Some history of A. B. Row
A continuation of Coleshill Street, this short thoroughfare once formed the boundary between the borough of Aston Manor and Birmingham prior to the Greater Birmingham Act of 1911. Aston was recorded in the Domesday Survey where it appeared as Estone and was five times the size and rated at five times the value of Birmingham. Aston was a large Warwickshire parish covering some 10,000 acres and embraced the now-separate districts of Duddeston, Nechells, Castle Bromwich, Deritend and Bordesley. By 1550 the parish had become known as Aston-juxta-Birmingham. During the 19th century the borough of Birmingham took chunks away from Aston which remained outside the city's jurisdiction. During this period it was governed by the Aston Manor Local Board. However, it had become an Urban District by 1903 and was finally absorbed into Birmingham in 1911.
Taken in February 1938, this image shows some of the properties that once stood on the south side of A. B. Row. In capturing this image that looks down Prince's Street, the photographer was stood on the corner of Duke Street on the opposite side of the road to the Turk's Head public house where Leonard Hodges was mine host.
A date stone can be seen on the corner of A. B. Row and suggests the construction year of 1764. Some claim that the stone was moved to this building whilst other historians like Peter Walker was "satisfied that the stone was built into this new property in the year stated." Moreover, he pointed out that the 1838 map by the Society for the Promotion of Useful Knowledge shows the "parish boundary line running a few inches into the corner of the building. The boundary between Aston and Birmingham once ran along Hockley Brook past Newtown Row, then south to Gosta Green and via Duke Street to A. B. Row." Looking on a later map produced in the late Victorian period, the building was certainly on the edge of the Parliamentary, Ward and Union boundaries.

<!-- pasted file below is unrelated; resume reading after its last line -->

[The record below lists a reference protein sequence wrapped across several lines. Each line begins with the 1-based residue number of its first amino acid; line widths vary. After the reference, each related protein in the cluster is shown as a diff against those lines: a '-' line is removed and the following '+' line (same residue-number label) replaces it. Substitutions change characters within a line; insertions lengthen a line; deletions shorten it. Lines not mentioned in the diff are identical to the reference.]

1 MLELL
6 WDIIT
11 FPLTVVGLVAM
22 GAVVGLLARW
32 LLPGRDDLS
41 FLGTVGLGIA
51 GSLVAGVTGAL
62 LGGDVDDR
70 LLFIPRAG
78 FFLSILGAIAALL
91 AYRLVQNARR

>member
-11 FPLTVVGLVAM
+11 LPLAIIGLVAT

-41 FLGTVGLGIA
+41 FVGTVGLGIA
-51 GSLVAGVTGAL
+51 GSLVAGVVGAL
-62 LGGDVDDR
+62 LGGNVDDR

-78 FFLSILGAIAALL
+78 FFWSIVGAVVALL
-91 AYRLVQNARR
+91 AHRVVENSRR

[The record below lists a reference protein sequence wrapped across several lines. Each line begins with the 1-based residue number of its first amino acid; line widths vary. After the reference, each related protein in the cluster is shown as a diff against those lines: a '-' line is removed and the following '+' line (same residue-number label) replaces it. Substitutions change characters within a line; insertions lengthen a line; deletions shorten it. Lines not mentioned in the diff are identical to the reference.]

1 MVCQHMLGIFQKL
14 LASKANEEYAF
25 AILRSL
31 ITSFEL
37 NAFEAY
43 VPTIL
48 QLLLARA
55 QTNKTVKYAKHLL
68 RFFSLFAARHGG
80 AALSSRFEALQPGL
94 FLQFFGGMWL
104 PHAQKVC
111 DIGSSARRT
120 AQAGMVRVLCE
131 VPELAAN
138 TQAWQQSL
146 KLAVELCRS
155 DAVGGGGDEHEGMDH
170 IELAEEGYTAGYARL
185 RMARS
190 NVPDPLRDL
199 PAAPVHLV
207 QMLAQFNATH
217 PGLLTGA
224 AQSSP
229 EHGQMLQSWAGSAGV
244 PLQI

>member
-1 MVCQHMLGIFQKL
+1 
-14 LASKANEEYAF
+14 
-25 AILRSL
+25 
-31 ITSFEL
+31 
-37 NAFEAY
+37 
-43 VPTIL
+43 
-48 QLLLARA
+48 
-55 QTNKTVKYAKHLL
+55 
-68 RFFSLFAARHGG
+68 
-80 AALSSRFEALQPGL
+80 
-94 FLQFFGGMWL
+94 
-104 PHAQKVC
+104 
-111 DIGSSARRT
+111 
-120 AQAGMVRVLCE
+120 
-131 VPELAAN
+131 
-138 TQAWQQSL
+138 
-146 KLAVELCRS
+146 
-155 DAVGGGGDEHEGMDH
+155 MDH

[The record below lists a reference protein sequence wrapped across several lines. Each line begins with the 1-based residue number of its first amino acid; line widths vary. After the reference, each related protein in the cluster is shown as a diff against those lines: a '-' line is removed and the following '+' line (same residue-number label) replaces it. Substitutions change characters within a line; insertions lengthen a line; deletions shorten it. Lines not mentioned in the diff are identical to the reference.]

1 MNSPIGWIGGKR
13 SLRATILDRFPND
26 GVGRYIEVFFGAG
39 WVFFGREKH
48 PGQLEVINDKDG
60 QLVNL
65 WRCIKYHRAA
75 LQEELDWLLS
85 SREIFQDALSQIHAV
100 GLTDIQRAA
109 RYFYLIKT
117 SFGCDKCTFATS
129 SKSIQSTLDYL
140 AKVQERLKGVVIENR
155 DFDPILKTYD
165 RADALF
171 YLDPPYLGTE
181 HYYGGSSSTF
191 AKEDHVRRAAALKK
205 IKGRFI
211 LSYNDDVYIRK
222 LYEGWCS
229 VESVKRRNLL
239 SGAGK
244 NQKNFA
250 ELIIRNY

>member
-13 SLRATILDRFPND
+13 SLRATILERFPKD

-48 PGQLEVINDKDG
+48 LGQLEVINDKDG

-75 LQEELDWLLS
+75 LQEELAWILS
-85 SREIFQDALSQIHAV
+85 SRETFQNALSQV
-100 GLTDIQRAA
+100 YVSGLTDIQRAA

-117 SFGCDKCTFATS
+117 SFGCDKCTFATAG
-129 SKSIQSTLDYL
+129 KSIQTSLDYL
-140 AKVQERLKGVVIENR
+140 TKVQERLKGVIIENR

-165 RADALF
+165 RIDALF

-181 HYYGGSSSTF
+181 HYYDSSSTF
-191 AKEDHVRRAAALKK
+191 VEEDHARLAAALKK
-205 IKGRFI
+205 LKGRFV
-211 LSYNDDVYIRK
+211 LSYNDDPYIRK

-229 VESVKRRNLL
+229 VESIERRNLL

Whilst the boundary may be quite clear, the date of 1764 remains a bone of contention. When the Birmingham historian William Hutton tramped around the boundary in 1783 he wrote "we now cross the Lichfield road, down Duke Street, then the Coleshill Road at the A B house." This building is marked on Thomas Hanson's map of 1788. The letters are reversed on the map, possibly to indicate Birmingham to the left and Aston to the right. The isolated position and the size indicated by the map-maker suggests a large house. The building seen at the top of the page is a fairly large structure. Personally, I think that A. B. House is the old property of 1764 and that the other buildings in A. B. Row were constructed at a later date. Indeed, it is thought that prior to the development of the southern side of the triangle, the houses in Prospect Row had a singularly pleasant situation. Immediately in front of them were the Nova Scotia Gardens with the open valley of the Rea beyond. This pleasing prospect is believed to be the reason for the name of this stretch of road. By the way, a similar boundary stone was part of another A. B. House close to Deritend Bridge.
Whatever the construction date, at the time of the first photograph, the building at No.1, on the corner of A. B. Row and Prince's Street, was occupied by the London Metal Warehouses Ltd., a company that had been trading from around 1929. The firm were stockists of non-ferrous metals, aluminium, brass and copper. They specialised in stainless steel and were distributors for Staybrite. There was a large advertisement for this trademark above the shop windows. I have zoomed in to show this advert above.